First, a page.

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As parents we all want our children to succeed.  We often feel that they have the ability to do well in everything, and that all they lack is a little motivation or energy.  As a result we tend to push our children to do better, to try harder and to do a better job.  This is true in all things, in all school activities and school subjects.  And of course it is also true in math.  Math pressure, the stress of math homework, the volume of math skills necessary to master a topic it can all be very stressful for children .

But how do you know when you are pushing too hard, or maybe when you should push harder?

There is of course no one answer.  All children are individuals, and all will respond in individual way to pressure and stress.  Math pressure and math homework stress is no different.  Most children will respond well to some pressure, but most will also start to show negative reactions if pushed too hard.

Here are some key signs that indicate when you may be pushing your child too hard and/or they’re under too much pressure:

  • Your child seems depressed and does not communicate well.
  • Things that used to interest your child no longer stimulate him or her.
  • Grades begin to fall, homework is not completed, and your child displays inattention to school activities.
  • Your child exhibits antisocial behavior, such as lying, stealing and/or physical violence
  • Feelings such as restlessness, tiredness, or agitation become frequent occurrences.
  • You child refuses to cooperate, do chores, or seems to need much more attention
  • Your child has physical symptoms such as complaining about headaches or stomach pains

If you feel your child is exhibiting one or more of these signs, certainly you should consider changing your methods.  Take a step back and talk to your child about how they are feeling and where the pressure points are coming from.

Another option is to get some outside help. Talk to a counselor about your child.  If your child needs help with schoolwork, see what additional services are available to provide assistance.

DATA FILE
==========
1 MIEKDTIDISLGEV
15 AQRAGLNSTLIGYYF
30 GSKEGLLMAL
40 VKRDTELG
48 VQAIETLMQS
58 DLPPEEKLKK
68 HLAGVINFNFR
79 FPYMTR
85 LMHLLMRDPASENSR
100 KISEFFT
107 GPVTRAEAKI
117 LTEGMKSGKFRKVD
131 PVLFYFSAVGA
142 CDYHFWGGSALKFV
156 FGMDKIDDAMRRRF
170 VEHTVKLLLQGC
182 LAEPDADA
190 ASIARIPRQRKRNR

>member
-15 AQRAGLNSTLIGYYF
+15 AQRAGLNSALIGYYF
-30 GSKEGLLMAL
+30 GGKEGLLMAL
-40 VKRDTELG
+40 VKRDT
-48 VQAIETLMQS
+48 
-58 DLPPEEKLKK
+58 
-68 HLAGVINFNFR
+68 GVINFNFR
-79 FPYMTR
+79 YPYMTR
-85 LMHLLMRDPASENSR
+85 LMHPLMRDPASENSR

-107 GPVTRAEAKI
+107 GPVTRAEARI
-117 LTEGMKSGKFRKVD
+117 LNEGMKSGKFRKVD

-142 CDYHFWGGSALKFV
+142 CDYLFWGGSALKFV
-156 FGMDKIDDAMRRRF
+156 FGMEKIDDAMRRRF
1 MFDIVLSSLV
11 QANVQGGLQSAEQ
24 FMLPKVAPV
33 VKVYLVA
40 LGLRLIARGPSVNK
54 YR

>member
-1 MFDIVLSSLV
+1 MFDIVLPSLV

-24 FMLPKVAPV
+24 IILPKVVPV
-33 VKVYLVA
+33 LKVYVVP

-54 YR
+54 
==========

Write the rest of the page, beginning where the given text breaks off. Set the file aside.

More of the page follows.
One option for to help alleviate math pressure is the GoldStudent math assistance program. If your child is suffering from math stress, GoldStudent can help. GoldStudent provides math help, builds confidence, and fosters a learning environment where every student succeeds.

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Mathematics education is the practice of teaching and learning mathematics, as well as the field of scholarly research on this practice. Researchers in mathematics education are primarily concerned with the tools, methods and approaches that facilitate practice or the study of practice.

History of mathematics education

Elementary mathematics was part of the education system in most ancient civilisations, including Ancient Greece, the Roman empire, Vedic society and ancient Egypt. In most cases, a formal education was only available to male children with a sufficiently high status, wealth or caste.

The first mathematics textbooks to be written in English and French were published by Robert Recorde, beginning with The Grounde of Artes in 1540.

In the Renaissance the academic status of mathematics declined, because it was strongly associated with trade and commerce. Although it continued to be taught in European universities, it was seen as subservient to the study of Natural, Metaphysical and Moral Philosophy.

In the eighteenth and nineteenth centuries the industrial revolution led to an enormous increase in urban populations. Basic numeracy skills, such as the ability to tell the time, count money and carry out simple arithmetic, became essential in this new urban lifestyle. Within the new public education systems, mathematics became a central part of the curriculum from an early age.

By the twentieth century mathematics was part of the core curriculum in all developed countries.

Objectives

At different times and in different cultures and countries, mathematics education has attempted to achieve a variety of different objectives. These objectives have included:

  • The teaching of basic numeracy skills to all pupils
  • The teaching of practical mathematics (arithmetic, elementary algebra, plane and solid geometry, trigonometry) to most pupils, to equip them to follow a trade or craft
  • The teaching of abstract mathematical concepts (such as set and function) at an early age
  • The teaching of selected areas of mathematics (such as Euclidean geometry) as an example of an axiomatic system and a model of deductive reasoning